K-12 Return to school ongoing discussion

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In school or online?

  • In school learning

    Votes: 175 75.4%
  • Online at home

    Votes: 57 24.6%

  • Total voters
    232

BillBrasky4Cy

Well-Known Member
Dec 10, 2013
7,458
13,916
113
This is going to turn in to a rural vs urban/suburban thing. One dyingvs one thriving. The governor trying to preserve the “heritage” vs a whole whole bunch of money and growth. Let’s see who wins.
Oh for sure! Also, at this point her only shot at getting reelected is to hold on to the rural vote and pray for a miracle.
 

SEIOWA CLONE

Well-Known Member
Dec 19, 2018
2,394
2,386
113
58
I go back on the 18th, kids first day is the 24th, we are doing in class four days, online on Wednesday. All online work will be required, which it should have been in the spring.

My guess within 6 weeks we will be totally online until we get a vaccine.
 
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yowza

Well-Known Member
Jun 2, 2016
1,039
245
83
I go back on the 18th, kids first day is the 24th, we are doing in class four days, online on Wednesday. All online work will be required, which it should have been in the spring.

My guess within 6 weeks we will be totally online until we get a vaccine.
So how they gonna handle the vaccine? They gonna require everyone to get one? They don't do that with flu. Polls show maybe 40% to 50% of people will get a vaccine shot or shots when available. That's what is straight ahead of us and no one really wants to discuss that either.
 
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PSYclone22

Visual Analytics Mercenary
SuperFanatic
Aug 15, 2012
2,253
541
113
Des Moines
Reynolds is parading a superintendent who wants everyone back in school because his students are poor. SO fix the underlying problems instead of dumping social problems onto schools?
This is incredibly correct. So many are approaching this as a two choice option. There are two many other options!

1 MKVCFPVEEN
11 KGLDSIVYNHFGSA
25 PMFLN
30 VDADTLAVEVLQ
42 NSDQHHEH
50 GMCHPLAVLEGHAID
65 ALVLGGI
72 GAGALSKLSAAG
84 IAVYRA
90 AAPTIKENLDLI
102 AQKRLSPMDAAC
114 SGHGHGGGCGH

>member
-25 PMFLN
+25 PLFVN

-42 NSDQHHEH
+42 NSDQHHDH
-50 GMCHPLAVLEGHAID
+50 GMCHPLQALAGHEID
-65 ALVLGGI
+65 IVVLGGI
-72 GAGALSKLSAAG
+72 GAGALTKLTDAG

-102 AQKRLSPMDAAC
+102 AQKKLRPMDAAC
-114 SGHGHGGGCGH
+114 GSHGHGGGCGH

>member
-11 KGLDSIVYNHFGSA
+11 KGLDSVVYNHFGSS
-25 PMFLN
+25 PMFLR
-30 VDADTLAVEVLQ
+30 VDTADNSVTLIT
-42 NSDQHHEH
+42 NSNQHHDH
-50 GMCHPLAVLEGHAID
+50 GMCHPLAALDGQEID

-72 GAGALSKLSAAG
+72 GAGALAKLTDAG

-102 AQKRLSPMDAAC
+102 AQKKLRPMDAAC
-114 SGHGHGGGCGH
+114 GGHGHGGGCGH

We can do all in school and spread the virus.

We can do all in home and mess things up for many families financially.

We can do a hybrid.

OR we can pass further legislation to essentially pay significantly higher unemployment benefits to one family member per household, ensuring that at least one parent stay home and help the kids. This would allow 100% online learning while also accounting for financial issues families might have.

And before anyone says "but the unemployment income will be so high it will incentivize some people to not go back to work!" ... that's the f$#&ing point. Less people at jobs, more kids at home, both are good to stop the spread of the virus.
 

bawbie

Moderator
Staff member
Mar 17, 2006
45,704
27,559
113
Cedar Rapids, IA
Another waiver request denied. Iowa City has already pushed back their start date until mid-September. Will be interesting to see if they ignore the governor as well

 

BCClone

Well-Known Member
SuperFanatic
Sep 4, 2011
30,152
22,185
113
North Iowa
This is incredibly correct. So many are approaching this as a two choice option. There are two many other options!

We can do all in school and spread the virus.

We can do all in home and mess things up for many families financially.

We can do a hybrid.

OR we can pass further legislation to essentially pay significantly higher unemployment benefits to one family member per household, ensuring that at least one parent stay home and help the kids. This would allow 100% online learning while also accounting for financial issues families might have.

And before anyone says "but the unemployment income will be so high it will incentivize some people to not go back to work!" ... that's the f$#&ing point. Less people at jobs, more kids at home, both are good to stop the spread of the virus.
How long do you suggest the payment goes? Several are saying the whole school year is shot. What measurement would stop the payments?
 

BryceC

Well-Known Member
SuperFanatic
SuperFanatic T2
Mar 23, 2006
19,989
8,139
113